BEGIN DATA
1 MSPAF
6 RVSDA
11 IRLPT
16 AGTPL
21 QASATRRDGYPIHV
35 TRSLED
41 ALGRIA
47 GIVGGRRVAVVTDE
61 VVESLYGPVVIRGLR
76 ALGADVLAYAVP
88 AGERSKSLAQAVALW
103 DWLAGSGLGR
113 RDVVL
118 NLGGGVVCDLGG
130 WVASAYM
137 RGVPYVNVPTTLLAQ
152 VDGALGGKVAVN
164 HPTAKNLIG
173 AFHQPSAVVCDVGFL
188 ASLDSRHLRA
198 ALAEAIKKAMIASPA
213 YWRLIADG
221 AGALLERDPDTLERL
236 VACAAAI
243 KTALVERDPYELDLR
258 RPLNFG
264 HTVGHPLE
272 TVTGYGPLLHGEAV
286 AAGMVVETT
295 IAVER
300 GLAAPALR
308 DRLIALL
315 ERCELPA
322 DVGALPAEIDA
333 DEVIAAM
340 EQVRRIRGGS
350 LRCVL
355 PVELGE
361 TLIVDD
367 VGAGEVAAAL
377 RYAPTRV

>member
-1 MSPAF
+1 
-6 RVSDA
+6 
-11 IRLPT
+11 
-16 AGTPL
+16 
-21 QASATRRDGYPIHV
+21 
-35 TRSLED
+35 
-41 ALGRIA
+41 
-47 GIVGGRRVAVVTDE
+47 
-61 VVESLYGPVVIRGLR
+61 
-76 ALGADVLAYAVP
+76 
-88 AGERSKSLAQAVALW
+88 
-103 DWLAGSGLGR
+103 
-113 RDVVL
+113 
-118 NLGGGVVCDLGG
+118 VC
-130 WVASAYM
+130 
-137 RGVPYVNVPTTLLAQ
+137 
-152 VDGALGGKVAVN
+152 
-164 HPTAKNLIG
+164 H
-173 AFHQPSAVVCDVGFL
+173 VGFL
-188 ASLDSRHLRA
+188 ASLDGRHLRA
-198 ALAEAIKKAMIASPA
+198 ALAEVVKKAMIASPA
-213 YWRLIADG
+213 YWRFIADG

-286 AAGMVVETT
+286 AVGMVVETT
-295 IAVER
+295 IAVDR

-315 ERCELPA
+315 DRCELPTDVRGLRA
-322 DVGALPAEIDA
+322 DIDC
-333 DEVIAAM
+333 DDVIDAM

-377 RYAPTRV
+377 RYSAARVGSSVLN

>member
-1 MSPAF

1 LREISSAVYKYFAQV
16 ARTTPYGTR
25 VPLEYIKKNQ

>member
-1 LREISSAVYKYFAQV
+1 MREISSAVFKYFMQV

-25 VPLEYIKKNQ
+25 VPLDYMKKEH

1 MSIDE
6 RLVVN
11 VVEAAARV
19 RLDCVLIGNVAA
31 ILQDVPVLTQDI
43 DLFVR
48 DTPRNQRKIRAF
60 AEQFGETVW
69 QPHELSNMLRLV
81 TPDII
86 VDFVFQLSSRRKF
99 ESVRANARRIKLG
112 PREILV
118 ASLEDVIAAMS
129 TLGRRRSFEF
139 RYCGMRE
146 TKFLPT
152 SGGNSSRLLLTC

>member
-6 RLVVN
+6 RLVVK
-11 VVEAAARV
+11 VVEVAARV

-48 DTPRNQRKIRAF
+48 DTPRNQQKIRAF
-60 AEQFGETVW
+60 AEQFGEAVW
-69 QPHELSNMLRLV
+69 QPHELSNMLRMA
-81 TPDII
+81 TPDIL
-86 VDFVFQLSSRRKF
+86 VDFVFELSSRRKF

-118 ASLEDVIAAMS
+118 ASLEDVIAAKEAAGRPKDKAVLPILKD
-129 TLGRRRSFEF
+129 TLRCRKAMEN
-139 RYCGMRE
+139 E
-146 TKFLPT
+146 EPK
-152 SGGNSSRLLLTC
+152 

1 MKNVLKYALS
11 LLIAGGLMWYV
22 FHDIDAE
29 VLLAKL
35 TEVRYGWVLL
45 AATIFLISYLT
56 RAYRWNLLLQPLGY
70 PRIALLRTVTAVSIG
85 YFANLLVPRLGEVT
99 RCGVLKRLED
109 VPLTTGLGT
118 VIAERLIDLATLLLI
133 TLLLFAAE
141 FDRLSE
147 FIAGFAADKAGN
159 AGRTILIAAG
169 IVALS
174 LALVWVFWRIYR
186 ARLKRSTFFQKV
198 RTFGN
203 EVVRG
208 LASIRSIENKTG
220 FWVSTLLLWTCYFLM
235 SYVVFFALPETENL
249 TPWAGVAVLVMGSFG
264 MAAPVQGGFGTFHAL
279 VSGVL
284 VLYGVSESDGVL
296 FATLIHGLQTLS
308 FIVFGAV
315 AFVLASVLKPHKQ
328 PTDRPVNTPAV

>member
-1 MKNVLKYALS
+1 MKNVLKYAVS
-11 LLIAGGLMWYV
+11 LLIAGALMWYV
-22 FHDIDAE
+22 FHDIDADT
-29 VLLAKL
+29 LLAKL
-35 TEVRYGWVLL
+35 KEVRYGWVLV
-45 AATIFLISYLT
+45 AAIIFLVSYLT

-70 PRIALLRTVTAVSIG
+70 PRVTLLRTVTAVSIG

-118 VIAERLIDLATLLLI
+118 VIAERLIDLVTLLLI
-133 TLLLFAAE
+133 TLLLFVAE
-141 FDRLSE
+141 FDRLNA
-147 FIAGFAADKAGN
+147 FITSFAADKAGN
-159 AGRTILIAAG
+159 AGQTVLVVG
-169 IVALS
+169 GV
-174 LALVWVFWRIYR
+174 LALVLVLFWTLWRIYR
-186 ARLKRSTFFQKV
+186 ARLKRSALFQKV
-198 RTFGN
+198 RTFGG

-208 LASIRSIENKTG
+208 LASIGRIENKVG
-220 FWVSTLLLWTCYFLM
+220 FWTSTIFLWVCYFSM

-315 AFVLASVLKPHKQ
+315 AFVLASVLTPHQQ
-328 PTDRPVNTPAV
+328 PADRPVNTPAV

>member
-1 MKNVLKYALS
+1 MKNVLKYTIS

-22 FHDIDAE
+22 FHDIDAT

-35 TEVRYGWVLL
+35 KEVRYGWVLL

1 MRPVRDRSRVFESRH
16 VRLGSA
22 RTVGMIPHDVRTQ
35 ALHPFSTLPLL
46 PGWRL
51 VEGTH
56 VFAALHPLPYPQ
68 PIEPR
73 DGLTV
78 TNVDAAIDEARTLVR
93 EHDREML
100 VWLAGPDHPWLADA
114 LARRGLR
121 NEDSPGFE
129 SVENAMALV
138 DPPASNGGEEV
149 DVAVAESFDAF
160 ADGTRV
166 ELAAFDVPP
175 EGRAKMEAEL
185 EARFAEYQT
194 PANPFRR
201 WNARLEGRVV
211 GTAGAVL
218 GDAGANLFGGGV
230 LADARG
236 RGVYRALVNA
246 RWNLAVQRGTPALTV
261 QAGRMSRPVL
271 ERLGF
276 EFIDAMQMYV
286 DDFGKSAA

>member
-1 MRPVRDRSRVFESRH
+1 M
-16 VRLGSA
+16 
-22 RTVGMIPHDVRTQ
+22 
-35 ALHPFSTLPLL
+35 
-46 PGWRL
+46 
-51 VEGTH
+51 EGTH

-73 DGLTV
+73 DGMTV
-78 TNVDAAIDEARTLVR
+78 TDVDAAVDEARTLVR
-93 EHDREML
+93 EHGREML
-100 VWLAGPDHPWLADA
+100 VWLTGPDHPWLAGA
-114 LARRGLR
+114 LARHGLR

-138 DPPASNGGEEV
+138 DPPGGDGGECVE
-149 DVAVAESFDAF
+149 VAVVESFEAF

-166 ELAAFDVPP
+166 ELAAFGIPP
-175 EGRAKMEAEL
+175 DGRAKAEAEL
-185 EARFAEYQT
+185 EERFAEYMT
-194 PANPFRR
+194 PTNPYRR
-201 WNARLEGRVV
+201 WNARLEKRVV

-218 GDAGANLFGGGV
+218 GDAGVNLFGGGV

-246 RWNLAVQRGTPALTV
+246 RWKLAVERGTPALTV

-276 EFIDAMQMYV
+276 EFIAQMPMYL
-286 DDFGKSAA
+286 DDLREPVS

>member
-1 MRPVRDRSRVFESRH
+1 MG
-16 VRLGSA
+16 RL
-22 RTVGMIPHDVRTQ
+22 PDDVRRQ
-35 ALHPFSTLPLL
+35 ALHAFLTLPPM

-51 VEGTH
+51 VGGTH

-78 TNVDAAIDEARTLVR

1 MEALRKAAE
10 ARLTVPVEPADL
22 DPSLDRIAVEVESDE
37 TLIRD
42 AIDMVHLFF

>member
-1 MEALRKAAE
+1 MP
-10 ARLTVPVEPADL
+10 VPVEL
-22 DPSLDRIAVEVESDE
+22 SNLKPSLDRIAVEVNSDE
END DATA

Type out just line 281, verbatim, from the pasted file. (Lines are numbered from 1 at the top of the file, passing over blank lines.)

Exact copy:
-93 EHDREML